One of the most abundant and important organosulfur molecules in the marine environment is a molecule called dimethylsulfoniopropionate (otherwise known as DMSP). DMSP and its catabolite dimethyl sulfide (DMS) are key marine nutrients and signalling molecules. They also effect atmospheric chemistry, cloud formation and, potentially, climate. These molecules are produced in huge amounts by marine phytoplankton, seaweeds, corals, some plants and, as was recently described, bacteria. Until this discovery that bacteria can make DMSP, it was widely assumed that DMSP and DMS production was mostly limited to oxic and photic environments, specifically the surface oceans, as these are the domain of most marine eukaryotes that produce it. Given that heterotrophic bacteria are not beholden to light or oxygen, it seemed to us that the process of DMSP production might occur at significant levels in marine environments where these factors are limiting and bacteria are abundant, such as in marine sediment.
Happily, many such environments are situated just down the road from us here at the University of East Anglia, UK, in the form of coastal sediment from local estuaries and saltmarshes. For example, our main study site was on the North Norfolk coast, at Stiffkey saltmarsh (see figure). Such saltmarshes are known to be highly productive for DMSP and DMS, but publications to date mainly attribute this to the DMSP-producing cordgrass Spartina that often grows at these sites. Working on these coastal sediments we found that DMSP levels and DMSP and DMS synthesis rates were far higher in the surface sediment than in the overlying seawater. We also found that these high DMSP levels were not dependent on the presence of Spartina, with similar levels being detected at Yarmouth Estuary, a site lacking this plant. DMSP-producing diatoms were present in the sediment and we isolated a strain from the most abundant genus Asterionellopsis, finding it to produce DMSP, albeit at low levels. We therefore proposed that bacteria with the dsyB gene (a reporter for bacterial DMSP production) were key contributors to the high DMSP levels in the sediment. To identify some of these DMSP-producing bacteria we developed media conditions that enriched for DMSP production and isolated many diverse proteobacteria and actinobacteria as a result. Most DMSP-producing isolates contained dsyB, but several key strains lacked this reporter gene for DMSP production. We discovered that some of these bacteria, notably Novosphingobium, make DMSP through a completely distinct pathway to dsyB, one that in fact closely resembles the pathway used by DMSP-producing plants. These bacteria contain a gene we termed mmtN, which, like dsyB, encodes a sulfur methyltransfase enzyme that is essential for DMSP synthesis, and is a robust reporter of bacterial DMSP synthesis. By using these two genes as markers for DMSP synthesis in bacteria, we estimated that ~108 bacteria per gram sediment possess the genetic machinery to produce DMSP in Stiffkey surface mud.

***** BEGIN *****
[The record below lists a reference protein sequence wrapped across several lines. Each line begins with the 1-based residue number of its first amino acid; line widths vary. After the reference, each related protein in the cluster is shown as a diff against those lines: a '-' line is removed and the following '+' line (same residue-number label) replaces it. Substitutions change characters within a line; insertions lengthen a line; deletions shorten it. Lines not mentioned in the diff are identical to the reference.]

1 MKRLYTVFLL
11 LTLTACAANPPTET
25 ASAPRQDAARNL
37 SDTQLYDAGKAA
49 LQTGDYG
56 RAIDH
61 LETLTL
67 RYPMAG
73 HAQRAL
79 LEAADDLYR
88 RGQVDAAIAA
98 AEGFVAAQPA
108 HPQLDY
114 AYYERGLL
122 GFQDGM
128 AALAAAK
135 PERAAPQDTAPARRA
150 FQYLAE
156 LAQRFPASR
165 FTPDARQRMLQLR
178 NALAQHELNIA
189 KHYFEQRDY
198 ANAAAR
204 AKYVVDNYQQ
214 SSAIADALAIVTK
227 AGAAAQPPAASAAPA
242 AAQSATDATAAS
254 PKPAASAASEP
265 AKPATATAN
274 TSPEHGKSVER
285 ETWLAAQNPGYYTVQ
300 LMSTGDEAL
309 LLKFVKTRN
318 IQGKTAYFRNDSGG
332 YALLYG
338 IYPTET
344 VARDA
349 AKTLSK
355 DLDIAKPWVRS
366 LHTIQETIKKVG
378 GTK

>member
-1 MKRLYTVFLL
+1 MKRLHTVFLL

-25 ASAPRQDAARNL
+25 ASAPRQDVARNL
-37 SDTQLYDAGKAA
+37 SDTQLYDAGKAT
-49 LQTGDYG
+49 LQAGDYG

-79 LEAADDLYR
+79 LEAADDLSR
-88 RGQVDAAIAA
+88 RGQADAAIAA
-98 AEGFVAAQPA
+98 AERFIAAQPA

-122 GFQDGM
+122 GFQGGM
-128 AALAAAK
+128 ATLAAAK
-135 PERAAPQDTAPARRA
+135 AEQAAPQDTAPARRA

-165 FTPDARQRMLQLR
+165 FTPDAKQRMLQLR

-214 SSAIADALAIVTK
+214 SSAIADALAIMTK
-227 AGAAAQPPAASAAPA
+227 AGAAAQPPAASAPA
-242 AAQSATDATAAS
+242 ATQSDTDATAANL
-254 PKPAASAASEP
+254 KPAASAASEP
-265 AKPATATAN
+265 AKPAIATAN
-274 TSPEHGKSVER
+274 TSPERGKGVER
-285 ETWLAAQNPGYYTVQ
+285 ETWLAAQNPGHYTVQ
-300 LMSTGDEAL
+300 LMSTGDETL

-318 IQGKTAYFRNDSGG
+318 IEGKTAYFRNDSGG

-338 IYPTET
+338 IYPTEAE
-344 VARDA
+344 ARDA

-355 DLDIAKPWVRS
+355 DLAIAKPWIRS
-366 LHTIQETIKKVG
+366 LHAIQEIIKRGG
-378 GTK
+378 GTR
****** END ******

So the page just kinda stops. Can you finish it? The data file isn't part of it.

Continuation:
During the project we developed gene probes to dysB and mmtN, which we used to confirm that the abundance of DMSP-producing bacteria (containing dsyB and mmtN), and the transcript levels of dsyB were far higher in surface sediment than in surface seawater. This supports our theory that bacteria play a more significant role in DMSP production in the sediment compared to the phytoplankton-dominated water column. This was also evident in our metagenomics analysis of Stiffkey sediment, which contained much higher incidences of both dsyB and mmtN compared to those found in published surface seawater metagenomes. Incidentally, we saw very low levels of the eukaryotic DSYB gene (a reporter for DMSP synthesis in phytoplankton) in our metagenomes, and although we don’t yet know how diatoms such as Asterionellopsis produce DMSP, it is a future question we are eager to answer.
A final comment on something that we find very exciting: DMSP concentrations and the abundance of DMSP-producing bacteria and their dsyB transcripts were far higher in 4 km deep surface sediment from the Mariana Trench (totally dark, cold and under high pressure) than in surface seawater from the same site, leading us to propose that marine sediment in general, and not just coastal sediment, is highly productive for DMSP and DMS. The caveat to this, of course, is that most marine sediment will have little direct influence on atmospheric DMS levels.
As with most studies, this work has posed many interesting questions that require future focus. For example:
- Anoxic sediments had far lower stocks of DMSP compared to surface samples, but these were still higher than those in the surface pond water, and we have little idea of the organisms that are producing DMSP in these environments.
- There are still many bacterial and diatom isolates which produce DMSP and lack known DMSP synthesis genes in their genomes and/or transcriptomes.
This work is the culmination of Beth Williams’s PhD at UEA and was certainly a team effort, with contributions from international scientists working in distinct disciplines including molecular microbiology, evolutionary ecology, protein biochemistry, bioinformatics and analytical science. We feel that together we have created a well-rounded piece of work that ties together genetics, protein and culture analysis with large scale metagenomics and rate experiments, giving us a glimpse into the role of bacteria in global DMSP production. We might have only scratched the surface in our study of bacterial DMSP synthesis, but we intend to keep on digging.
This paper is published in Nature Microbiology here:
The following authors of the paper contributed to writing this blog: Dr Beth Williams and Dr Jonathan Todd